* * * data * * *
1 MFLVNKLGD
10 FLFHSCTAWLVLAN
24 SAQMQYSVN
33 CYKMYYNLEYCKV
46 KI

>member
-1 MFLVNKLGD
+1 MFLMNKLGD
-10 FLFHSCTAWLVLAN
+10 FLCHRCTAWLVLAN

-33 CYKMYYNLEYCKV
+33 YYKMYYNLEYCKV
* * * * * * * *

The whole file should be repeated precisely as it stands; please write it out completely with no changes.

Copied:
1 MFLVNKLGD
10 FLFHSCTAWLVLAN
24 SAQMQYSVN
33 CYKMYYNLEYCKV
46 KI

>member
-1 MFLVNKLGD
+1 MFLMNKLGD
-10 FLFHSCTAWLVLAN
+10 FLCHRCTAWLVLAN

-33 CYKMYYNLEYCKV
+33 YYKMYYNLEYCKV